What is Minimum Wage in Colorado?

What is Minimum Wage in Colorado?

Colorado, along with many other states, has a new minimum wage of $14.42 for this year.

What makes Colorado unique is that it involves the public in a rulemaking process before finalizing their minimum wage rates, unlike most other jurisdictions.

An image illustration of What is Minimum Wage in Colorado
What is Minimum Wage in Colorado
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Colorado’s Rulemaking Process

Colorado has a set procedure for updating its minimum wage each year.

It typically starts in late September, when the Division of Labor Standards and Statistics begins developing the rules.

This includes a public hearing and a period where people can comment on the proposed changes.

After considering the feedback, the Division will finalize the updates by mid-November.

In 2023, this process resulted in a new minimum wage of $14.42 per hour, effective January 1st, 2024.

2024 PAY CALC Order

The Colorado minimum wage increased in 2024.

The new rates, effective January 1st, are $14.42 for most workers, $11.40 for tipped employees, and $12.26 for non-emancipated minors.

There’s also a minimum weekly pay update for agricultural range workers.

Exempt Salary Threshold Updates

  • Salary Bump for Office Workers: Colorado raised the minimum salary for certain white-collar jobs (administrative, executive, and professional) to $55,000 annually ($1,057.69 per week) as of January 1st, 2024.

These employees must also fulfill specific job duties to qualify for exemption from minimum           wage and overtime rules.

  • Other Pay Changes: The minimum pay for highly technical computer workers and highly compensated employees also increased in 2024.

Additionally, specific groups like drivers, helpers, and seasonal camp staff received updated              pay levels.

Minimum Wage Updates in Local Jurisdictions

Local Minimum Wage Variations:

Besides the state minimum wage increase, some Colorado cities and counties set their own higher rates.

Denver, Edgewater, and unincorporated Boulder County have local minimum wages that took effect on January 1st, 2024.

Employers must pay their workers the highest minimum wage that applies, whether it’s federal, state, or local.

This can be confusing, making it more challenging to keep track of wage rates across different regions.

Managing Updates to Minimum Wage Rates

Colorado Employers: Act Now on Minimum Wage!

Employers need to move quickly to comply with the new state minimum wage and any local increases that took effect on January 1st, 2024.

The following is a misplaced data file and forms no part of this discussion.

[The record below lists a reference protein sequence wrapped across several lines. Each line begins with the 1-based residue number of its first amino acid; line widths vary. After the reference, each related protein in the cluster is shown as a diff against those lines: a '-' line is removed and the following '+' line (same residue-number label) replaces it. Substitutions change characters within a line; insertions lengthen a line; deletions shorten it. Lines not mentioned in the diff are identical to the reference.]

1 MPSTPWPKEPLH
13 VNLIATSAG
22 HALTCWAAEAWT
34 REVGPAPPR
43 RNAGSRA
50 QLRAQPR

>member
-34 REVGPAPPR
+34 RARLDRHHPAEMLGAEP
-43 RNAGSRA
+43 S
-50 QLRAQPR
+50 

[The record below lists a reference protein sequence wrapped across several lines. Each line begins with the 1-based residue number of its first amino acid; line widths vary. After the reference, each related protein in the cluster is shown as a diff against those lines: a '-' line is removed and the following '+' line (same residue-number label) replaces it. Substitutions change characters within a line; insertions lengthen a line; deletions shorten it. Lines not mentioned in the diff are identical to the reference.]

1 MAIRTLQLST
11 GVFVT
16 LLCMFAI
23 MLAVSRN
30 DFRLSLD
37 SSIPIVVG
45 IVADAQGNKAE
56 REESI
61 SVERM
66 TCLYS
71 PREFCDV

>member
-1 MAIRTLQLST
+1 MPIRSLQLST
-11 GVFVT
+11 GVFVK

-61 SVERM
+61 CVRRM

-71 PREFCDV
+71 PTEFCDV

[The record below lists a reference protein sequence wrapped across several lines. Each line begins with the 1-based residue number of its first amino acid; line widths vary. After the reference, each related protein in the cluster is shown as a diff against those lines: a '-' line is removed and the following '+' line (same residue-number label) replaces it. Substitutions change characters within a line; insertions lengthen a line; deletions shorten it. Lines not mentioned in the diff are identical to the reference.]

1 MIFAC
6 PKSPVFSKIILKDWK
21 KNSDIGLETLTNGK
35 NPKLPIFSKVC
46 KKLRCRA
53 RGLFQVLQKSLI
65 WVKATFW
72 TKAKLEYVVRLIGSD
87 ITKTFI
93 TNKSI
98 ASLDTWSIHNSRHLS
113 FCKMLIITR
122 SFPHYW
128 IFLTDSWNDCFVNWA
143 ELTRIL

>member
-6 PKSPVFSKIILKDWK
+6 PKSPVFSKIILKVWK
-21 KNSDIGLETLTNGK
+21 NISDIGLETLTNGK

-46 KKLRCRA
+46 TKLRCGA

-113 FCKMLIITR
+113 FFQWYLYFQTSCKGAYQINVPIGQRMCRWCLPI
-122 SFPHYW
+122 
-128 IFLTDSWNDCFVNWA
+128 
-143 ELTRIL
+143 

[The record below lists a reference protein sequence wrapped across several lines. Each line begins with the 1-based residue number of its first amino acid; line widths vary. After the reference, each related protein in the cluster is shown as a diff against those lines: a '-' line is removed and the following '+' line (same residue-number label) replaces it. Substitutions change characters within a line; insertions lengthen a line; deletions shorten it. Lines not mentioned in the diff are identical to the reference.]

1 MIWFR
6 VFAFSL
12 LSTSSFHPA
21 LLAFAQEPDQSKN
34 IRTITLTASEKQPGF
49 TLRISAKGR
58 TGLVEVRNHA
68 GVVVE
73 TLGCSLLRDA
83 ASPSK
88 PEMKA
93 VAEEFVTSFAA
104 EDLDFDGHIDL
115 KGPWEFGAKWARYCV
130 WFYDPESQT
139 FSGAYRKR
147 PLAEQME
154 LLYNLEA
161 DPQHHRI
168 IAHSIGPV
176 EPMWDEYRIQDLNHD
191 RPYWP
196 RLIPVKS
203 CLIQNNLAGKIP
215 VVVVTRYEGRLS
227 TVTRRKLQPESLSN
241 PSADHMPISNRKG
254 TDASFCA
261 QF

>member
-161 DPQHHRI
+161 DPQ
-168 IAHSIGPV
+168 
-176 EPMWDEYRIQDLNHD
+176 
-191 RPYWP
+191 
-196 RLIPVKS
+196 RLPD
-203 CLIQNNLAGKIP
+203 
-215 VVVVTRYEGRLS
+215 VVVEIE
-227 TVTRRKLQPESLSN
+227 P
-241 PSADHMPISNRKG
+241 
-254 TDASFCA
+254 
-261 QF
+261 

This can be especially tricky for businesses operating in multiple states.

The first step towards staying compliant is to make sure you understand and follow all the latest minimum wage rules.

What is considered a living wage in Colorado?

While Colorado’s minimum wage helps some get by, it doesn’t cover everything a family might need.

The estimated living wage in Colorado is the highest, at $16.54 per hour or $34,488 a year.

This takes into account costs like housing and food to afford a basic but decent standard of living.

An image illustration of Minimum Wage in Colorado
Minimum Wage in Colorado
Source: (Freepik)

What is the minimum wage for a salaried employee?

Colorado doesn’t have a single minimum wage for salaried employees.

There is, however, a minimum salary threshold that applies to certain salaried workers who can be exempt from overtime pay.

This threshold increases every year.

As of January 1, 2024, exempt salaried employees in Colorado must earn at least $55,000 annually.

What is Minimum Wage in Colorado Wrap-Up

Colorado’s minimum wage increased in 2024.

As of today, May 1st, 2024, most workers are entitled to at least $14.42 per hour.

There are also specific rates for tipped employees and non-emancipated minors.

It’s important to note that some Colorado cities and counties have set their own higher minimum wages, so you may be eligible for an even greater rate depending on your location.

Remember, employers must pay the highest applicable minimum wage.

Be sure to check your specific situation to determine the minimum wage that applies to you.

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